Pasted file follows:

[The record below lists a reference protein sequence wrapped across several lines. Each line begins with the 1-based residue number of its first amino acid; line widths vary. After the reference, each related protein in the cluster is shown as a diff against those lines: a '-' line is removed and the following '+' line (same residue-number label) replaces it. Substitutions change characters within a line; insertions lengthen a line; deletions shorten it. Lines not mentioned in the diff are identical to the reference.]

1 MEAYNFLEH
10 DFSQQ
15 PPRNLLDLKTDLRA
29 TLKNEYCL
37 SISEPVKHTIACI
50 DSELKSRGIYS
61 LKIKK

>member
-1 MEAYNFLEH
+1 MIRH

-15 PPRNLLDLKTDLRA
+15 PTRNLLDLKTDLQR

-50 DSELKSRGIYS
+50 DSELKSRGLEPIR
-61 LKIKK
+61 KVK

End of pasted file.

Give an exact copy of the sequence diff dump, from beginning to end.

[The record below lists a reference protein sequence wrapped across several lines. Each line begins with the 1-based residue number of its first amino acid; line widths vary. After the reference, each related protein in the cluster is shown as a diff against those lines: a '-' line is removed and the following '+' line (same residue-number label) replaces it. Substitutions change characters within a line; insertions lengthen a line; deletions shorten it. Lines not mentioned in the diff are identical to the reference.]

1 MEAYNFLEH
10 DFSQQ
15 PPRNLLDLKTDLRA
29 TLKNEYCL
37 SISEPVKHTIACI
50 DSELKSRGIYS
61 LKIKK

>member
-1 MEAYNFLEH
+1 MIRH

-15 PPRNLLDLKTDLRA
+15 PTRNLLDLKTDLQR

-50 DSELKSRGIYS
+50 DSELKSRGLEPIR
-61 LKIKK
+61 KVK